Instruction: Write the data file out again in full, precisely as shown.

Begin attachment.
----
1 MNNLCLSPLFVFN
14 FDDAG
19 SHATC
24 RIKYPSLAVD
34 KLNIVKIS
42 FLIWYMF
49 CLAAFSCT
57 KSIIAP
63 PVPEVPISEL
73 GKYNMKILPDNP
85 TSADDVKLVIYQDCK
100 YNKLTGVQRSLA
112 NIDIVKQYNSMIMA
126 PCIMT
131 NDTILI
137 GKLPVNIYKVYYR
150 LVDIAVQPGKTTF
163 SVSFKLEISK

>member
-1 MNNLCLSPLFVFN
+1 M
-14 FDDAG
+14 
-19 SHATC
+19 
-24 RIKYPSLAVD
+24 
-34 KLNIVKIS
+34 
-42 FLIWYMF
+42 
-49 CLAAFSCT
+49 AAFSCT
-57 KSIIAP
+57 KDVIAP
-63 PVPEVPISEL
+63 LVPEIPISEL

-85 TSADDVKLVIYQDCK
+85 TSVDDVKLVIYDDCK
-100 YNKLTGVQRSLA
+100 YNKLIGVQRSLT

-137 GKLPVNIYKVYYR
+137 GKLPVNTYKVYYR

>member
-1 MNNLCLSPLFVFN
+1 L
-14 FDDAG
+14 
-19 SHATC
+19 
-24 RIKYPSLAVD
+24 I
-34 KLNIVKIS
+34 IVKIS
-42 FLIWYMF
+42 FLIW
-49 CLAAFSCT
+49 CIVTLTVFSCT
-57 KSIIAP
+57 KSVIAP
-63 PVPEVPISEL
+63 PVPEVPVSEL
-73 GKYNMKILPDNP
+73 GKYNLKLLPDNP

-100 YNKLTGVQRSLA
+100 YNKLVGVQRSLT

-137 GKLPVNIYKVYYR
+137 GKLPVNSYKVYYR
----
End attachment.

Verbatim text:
1 MNNLCLSPLFVFN
14 FDDAG
19 SHATC
24 RIKYPSLAVD
34 KLNIVKIS
42 FLIWYMF
49 CLAAFSCT
57 KSIIAP
63 PVPEVPISEL
73 GKYNMKILPDNP
85 TSADDVKLVIYQDCK
100 YNKLTGVQRSLA
112 NIDIVKQYNSMIMA
126 PCIMT
131 NDTILI
137 GKLPVNIYKVYYR
150 LVDIAVQPGKTTF
163 SVSFKLEISK

>member
-1 MNNLCLSPLFVFN
+1 M
-14 FDDAG
+14 
-19 SHATC
+19 
-24 RIKYPSLAVD
+24 
-34 KLNIVKIS
+34 
-42 FLIWYMF
+42 
-49 CLAAFSCT
+49 AAFSCT
-57 KSIIAP
+57 KDVIAP
-63 PVPEVPISEL
+63 LVPEIPISEL

-85 TSADDVKLVIYQDCK
+85 TSVDDVKLVIYDDCK
-100 YNKLTGVQRSLA
+100 YNKLIGVQRSLT

-137 GKLPVNIYKVYYR
+137 GKLPVNTYKVYYR

>member
-1 MNNLCLSPLFVFN
+1 L
-14 FDDAG
+14 
-19 SHATC
+19 
-24 RIKYPSLAVD
+24 I
-34 KLNIVKIS
+34 IVKIS
-42 FLIWYMF
+42 FLIW
-49 CLAAFSCT
+49 CIVTLTVFSCT
-57 KSIIAP
+57 KSVIAP
-63 PVPEVPISEL
+63 PVPEVPVSEL
-73 GKYNMKILPDNP
+73 GKYNLKLLPDNP

-100 YNKLTGVQRSLA
+100 YNKLVGVQRSLT

-137 GKLPVNIYKVYYR
+137 GKLPVNSYKVYYR